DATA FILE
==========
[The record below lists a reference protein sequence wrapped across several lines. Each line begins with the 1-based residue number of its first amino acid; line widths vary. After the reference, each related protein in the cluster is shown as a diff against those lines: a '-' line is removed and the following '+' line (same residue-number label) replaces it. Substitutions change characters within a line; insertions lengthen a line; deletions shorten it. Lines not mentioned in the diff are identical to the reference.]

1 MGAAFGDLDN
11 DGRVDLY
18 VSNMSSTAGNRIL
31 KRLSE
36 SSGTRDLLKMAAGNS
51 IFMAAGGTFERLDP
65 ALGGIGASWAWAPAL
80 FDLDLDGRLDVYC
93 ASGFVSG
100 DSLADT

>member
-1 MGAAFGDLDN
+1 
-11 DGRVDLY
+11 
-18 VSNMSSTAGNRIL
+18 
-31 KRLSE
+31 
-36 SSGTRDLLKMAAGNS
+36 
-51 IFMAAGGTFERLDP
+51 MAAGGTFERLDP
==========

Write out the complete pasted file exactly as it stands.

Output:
[The record below lists a reference protein sequence wrapped across several lines. Each line begins with the 1-based residue number of its first amino acid; line widths vary. After the reference, each related protein in the cluster is shown as a diff against those lines: a '-' line is removed and the following '+' line (same residue-number label) replaces it. Substitutions change characters within a line; insertions lengthen a line; deletions shorten it. Lines not mentioned in the diff are identical to the reference.]

1 MGAAFGDLDN
11 DGRVDLY
18 VSNMSSTAGNRIL
31 KRLSE
36 SSGTRDLLKMAAGNS
51 IFMAAGGTFERLDP
65 ALGGIGASWAWAPAL
80 FDLDLDGRLDVYC
93 ASGFVSG
100 DSLADT

>member
-1 MGAAFGDLDN
+1 
-11 DGRVDLY
+11 
-18 VSNMSSTAGNRIL
+18 
-31 KRLSE
+31 
-36 SSGTRDLLKMAAGNS
+36 
-51 IFMAAGGTFERLDP
+51 MAAGGTFERLDP